Since HIV was identified in 1981, AIDS has claimed more than 25 million lives, and today some 33 million people worldwide are infected with HIV. Although pharmaceutical advances have greatly increased how long many patients survive, those innovations have merely commuted what once seemed an automatic death sentence to a lifetime of battling a chronic disease. AIDS medications are expensive and must be taken daily, creating a logistical nightmare for reaching the poorer parts of the world, in which AIDS proliferates. Many scientists have openly questioned whether truly conquering AIDS, with a vaccine or a cure, is even possible. Against that gloomy outlook stands the relative handful of elite controllers. No one knows how their bodies keep AIDS at bay. Are their immune systems exceptionally strong and effective? Do they possess some genetic trait that protects them? Or does a combination of still-unknown factors set them apart? As more and more elite controllers emerge -- some 500 in the United States have so far volunteered for testing -- scientists hope they will be able to uncover what shields these rare few from AIDS. And perhaps in the process they'll find a way to safeguard everyone else as well.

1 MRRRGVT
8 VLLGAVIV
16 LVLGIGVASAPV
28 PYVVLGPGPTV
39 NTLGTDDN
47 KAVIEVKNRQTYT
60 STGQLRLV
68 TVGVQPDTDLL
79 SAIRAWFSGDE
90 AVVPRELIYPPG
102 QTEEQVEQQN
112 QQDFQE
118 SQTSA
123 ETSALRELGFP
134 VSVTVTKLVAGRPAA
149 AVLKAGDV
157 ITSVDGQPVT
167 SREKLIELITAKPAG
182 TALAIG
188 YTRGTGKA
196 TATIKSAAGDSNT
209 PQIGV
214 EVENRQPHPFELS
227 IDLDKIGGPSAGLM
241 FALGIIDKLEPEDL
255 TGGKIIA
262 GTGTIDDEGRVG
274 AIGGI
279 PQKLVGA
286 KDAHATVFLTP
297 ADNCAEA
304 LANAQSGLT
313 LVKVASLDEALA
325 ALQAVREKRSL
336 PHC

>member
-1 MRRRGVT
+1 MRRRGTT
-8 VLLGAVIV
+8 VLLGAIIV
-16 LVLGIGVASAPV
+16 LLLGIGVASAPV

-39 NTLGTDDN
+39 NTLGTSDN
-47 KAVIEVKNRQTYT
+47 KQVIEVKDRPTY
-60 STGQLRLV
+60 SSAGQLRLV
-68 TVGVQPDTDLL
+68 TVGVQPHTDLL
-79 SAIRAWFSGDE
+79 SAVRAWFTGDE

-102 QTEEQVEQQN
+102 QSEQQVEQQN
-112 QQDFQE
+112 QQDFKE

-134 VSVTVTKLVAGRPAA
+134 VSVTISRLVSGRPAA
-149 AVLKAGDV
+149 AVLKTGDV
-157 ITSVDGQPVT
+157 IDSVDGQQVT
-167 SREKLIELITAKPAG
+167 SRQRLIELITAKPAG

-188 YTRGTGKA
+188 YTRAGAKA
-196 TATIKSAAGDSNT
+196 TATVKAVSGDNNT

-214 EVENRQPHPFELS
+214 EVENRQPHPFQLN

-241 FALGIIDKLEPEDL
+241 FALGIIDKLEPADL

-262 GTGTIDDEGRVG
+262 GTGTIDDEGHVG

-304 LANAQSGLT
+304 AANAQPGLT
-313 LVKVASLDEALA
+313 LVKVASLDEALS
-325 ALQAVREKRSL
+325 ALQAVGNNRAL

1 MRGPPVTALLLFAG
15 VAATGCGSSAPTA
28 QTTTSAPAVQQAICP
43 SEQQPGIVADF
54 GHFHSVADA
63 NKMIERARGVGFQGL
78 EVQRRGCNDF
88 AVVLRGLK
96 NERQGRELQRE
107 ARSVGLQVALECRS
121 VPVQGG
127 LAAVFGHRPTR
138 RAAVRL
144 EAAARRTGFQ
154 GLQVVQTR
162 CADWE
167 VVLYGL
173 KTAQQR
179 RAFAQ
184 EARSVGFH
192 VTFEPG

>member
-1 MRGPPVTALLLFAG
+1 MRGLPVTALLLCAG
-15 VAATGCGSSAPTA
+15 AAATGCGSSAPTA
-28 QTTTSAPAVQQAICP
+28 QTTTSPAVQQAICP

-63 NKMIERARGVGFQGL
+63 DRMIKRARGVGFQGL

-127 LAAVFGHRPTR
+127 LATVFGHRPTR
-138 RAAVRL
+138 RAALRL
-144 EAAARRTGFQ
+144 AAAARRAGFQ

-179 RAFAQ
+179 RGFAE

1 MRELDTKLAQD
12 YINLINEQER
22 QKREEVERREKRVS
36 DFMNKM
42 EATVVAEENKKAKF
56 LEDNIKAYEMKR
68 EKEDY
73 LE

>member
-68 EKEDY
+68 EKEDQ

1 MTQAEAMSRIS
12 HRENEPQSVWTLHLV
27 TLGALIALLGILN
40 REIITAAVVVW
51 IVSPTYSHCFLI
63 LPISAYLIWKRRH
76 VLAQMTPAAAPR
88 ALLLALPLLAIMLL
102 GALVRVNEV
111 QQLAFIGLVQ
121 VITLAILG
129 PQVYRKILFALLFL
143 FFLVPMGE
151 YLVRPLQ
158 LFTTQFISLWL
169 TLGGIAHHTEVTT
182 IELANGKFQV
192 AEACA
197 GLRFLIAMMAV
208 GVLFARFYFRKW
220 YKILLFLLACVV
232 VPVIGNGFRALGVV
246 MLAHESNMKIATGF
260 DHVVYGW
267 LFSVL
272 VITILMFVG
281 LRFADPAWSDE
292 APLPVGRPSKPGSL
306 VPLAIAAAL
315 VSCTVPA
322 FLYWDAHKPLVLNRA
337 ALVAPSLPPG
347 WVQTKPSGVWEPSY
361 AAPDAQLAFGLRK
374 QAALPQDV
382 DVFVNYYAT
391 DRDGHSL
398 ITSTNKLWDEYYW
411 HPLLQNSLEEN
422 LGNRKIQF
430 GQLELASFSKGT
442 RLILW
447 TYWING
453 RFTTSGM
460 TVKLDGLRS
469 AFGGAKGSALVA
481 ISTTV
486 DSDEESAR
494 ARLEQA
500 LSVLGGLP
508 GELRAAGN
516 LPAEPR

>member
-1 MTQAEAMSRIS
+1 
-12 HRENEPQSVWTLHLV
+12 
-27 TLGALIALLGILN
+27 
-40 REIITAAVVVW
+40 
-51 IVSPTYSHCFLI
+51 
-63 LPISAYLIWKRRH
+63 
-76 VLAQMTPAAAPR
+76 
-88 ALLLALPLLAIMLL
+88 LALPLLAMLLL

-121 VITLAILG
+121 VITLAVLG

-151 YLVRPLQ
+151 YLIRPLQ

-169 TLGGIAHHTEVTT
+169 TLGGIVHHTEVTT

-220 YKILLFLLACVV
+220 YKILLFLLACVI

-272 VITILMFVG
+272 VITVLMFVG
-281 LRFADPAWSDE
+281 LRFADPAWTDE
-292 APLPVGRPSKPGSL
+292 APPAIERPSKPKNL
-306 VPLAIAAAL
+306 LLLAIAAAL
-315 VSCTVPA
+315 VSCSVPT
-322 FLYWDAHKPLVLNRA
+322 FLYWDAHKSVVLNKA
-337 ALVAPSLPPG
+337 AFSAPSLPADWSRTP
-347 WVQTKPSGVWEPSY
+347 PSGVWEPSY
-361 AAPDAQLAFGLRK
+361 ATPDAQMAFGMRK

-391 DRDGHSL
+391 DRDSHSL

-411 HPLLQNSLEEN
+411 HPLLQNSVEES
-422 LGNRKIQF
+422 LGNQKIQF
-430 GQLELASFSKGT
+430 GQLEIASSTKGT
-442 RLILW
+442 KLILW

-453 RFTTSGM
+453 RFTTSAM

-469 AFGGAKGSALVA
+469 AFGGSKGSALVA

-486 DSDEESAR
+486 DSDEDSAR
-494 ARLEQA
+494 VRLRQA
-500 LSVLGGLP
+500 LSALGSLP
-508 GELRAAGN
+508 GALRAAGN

Like many other viruses, the human immunodeficiency virus does its damage by entering healthy cells, reproducing and releasing copies of itself that then infiltrate other cells. The immune system fights back with several mechanisms, including B cells, which produce antibodies that coat invading viruses, preventing them from entering other cells; and T cells, which find and destroy infected cells. In the typical progression of HIV, a patient's viral load -- the number of viral copies per milliliter of blood -- creeps higher while the number of T cells declines. When a patient's T cell count falls to about 200 per milliliter and an "opportunistic" infection (often pneumocystic pneumonia or Kaposi's sarcoma) takes hold, the patient is considered to have progressed to AIDS.